Turkey still behind other investable countries: Fitch

Turkey still behind other investable countries: Fitch

ISTANBUL - Anatolia News Agency
Turkey still behind other investable countries: Fitch

Turkey’s current deficit and inflation is worse than other countries having the same grade, but Fitch knew this while upgrading it, Fitch Turkey Director Gülcan Üstay [inset] has said. Hürriyet photo

Despite promises of growth in the Turkish economy amid worldwide recession trends, it still lags behind countries with the same investment grade, the Turkey director of Fitch Ratings, the only ratings institution to have upgraded Turkey to the level of investable countries, has said.

“Turkey has distinctions when you compare it with the other countries with BBB- [investable] grade but we upgraded Turkey’s grade aware of these aspects,” Gülcan Üstay, Turkey branch director of Fitch Ratings, told the Anatolia News Agency finance editorial desk on March 22.

The chances of Turkey getting an upgrade is lower than its counterparts as it has worse  macroeconomic figures compared to the other countries, she said, adding that the possibility of Turkey getting an upgrade in three years is around 10 percent, though this does not mean there cannot be an evaluation or upgrade sooner or later.

The most salient feature of the Turkish economy is the current deficit and even more importantly the tools to fund this deficit, she said, echoing the majority of analyses on the Turkish economy.

The chronic current account deficit has been the biggest problem of the economy, attracting the main focus of the government as well. The Turkish government has been overexerting itself to cure this distress in boosting its exports by producing domestic goods and eliminating its import dependency by seeking alternative resources. Üstay’s remarks have approached this problem in the financing aspect, as she said funding the deficit via short-term portfolio investments increase Turkey’s volatility.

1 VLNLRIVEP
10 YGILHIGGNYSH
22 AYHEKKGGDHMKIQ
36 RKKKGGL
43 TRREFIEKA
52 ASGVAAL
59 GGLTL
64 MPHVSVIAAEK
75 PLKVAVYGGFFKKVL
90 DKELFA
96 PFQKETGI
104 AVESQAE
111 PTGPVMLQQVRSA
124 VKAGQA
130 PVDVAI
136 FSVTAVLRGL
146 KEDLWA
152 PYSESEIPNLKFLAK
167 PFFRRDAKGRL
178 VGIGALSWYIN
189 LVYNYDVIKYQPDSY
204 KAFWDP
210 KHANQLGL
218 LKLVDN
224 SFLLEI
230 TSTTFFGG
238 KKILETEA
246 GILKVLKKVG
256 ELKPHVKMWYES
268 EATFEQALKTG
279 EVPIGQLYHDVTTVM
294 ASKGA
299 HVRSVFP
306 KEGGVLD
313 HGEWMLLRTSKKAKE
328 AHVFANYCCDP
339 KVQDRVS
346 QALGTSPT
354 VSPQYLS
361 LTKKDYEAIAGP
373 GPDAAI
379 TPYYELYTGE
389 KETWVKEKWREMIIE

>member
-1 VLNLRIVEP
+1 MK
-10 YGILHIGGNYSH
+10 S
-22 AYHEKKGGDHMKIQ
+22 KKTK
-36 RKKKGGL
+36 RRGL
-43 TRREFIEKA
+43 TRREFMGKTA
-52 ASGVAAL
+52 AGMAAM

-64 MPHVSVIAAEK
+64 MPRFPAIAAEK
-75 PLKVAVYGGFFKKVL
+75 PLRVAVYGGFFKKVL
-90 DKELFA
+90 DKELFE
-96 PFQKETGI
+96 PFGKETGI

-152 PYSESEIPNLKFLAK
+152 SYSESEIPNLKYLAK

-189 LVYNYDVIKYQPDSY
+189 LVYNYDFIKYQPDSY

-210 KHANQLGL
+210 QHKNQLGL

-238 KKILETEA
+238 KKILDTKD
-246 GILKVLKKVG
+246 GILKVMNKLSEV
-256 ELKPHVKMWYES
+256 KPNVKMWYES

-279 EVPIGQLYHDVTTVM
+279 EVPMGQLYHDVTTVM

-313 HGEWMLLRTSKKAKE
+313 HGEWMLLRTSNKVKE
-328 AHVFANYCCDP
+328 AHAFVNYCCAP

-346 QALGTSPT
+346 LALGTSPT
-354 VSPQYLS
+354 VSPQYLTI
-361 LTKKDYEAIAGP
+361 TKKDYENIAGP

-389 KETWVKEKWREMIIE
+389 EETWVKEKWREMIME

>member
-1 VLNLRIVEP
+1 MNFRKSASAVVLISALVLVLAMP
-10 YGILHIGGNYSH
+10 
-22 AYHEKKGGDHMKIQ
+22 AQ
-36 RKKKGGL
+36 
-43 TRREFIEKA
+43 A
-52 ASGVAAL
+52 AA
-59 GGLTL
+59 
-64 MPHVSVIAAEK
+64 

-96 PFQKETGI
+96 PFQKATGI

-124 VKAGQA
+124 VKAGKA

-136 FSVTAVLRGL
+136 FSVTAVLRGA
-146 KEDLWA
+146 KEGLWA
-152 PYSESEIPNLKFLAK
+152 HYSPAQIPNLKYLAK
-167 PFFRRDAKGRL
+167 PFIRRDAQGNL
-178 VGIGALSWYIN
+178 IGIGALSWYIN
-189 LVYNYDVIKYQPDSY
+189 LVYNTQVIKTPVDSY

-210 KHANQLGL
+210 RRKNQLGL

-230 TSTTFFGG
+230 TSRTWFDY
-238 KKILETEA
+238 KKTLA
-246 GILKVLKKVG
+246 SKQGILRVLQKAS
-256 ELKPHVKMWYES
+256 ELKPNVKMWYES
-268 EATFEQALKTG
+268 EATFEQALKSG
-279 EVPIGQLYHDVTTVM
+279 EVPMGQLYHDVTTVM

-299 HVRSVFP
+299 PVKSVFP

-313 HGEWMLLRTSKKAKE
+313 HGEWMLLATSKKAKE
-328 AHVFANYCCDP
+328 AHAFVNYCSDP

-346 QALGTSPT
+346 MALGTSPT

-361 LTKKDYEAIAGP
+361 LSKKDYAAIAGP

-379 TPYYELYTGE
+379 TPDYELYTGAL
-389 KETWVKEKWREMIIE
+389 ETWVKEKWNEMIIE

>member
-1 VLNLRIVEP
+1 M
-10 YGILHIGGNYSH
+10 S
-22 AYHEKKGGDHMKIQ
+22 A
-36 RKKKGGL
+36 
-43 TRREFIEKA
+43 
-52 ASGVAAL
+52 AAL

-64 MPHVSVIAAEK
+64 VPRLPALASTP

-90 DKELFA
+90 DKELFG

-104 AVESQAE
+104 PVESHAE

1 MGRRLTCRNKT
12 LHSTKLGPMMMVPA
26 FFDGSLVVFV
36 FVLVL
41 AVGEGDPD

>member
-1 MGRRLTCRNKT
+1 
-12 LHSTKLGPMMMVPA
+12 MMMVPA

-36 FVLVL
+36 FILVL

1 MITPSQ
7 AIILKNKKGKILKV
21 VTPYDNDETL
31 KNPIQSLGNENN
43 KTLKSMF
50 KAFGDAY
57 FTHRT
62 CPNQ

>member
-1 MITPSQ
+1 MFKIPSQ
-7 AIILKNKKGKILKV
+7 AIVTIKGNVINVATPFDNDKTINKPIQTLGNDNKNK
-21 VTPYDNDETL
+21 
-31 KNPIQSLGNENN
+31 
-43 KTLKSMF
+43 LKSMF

“Turkey is obliged to finance its deficit from abroad since its domestic savings are still low. This makes Turkey sensitive to foreign liquidity crises and makes the capacity of the current deficit’s financing an issue to be followed by everybody,” she said.

The analyst also touched upon another sensitivity of the Turkish economy, inflation, saying Fitch does not see Turkey realizing its goal of 5 percent inflation this year, “but it would be good, it could be pulled down to 5 percent,” she noted.

She said it is a hard challenge to control inflation at such a time when domestic demand is also rising and praised the Central Bank’s attempts to reduce the inflation.

Banking Turkey’s power

Üstay’s rating explanation highlights not only negative but positive sides of Turkey.

The Turkish banking sector posts a positive big-picture outlook and the recent fine charged to the 12 largest banks by Turkey’s competition watchdog will not damage the positive movement of Turkey, she said.

“We always tell foreign investors that Turkey has a great banking scheme and it is well-regulated, learning lessons from former mistakes.”

From capital adequacy ratios to profitability and from risk structures to reserve allocation, Turkish banks are positively distinctive among other banks in global markets, she said. She suggested that banking might enhance its position as a sector attracting major foreign investments further in the forthcoming period.

Currently, most of the foreign investments are condensed in energy and transportation fields and the Fitch director foresees it is likely to stay this way for a while.

Speaking at another interview with daily Dünya published a day before, Üstay had said the recent cancelation of a major privatization tender of toll roads and bridges by the government might have a negative effect on foreigners’ confidence to invest in Turkey and that the government should rectify this bad reputation. Turkey has been the “most popular country” on Fitch’s website, proving foreign interest, she said.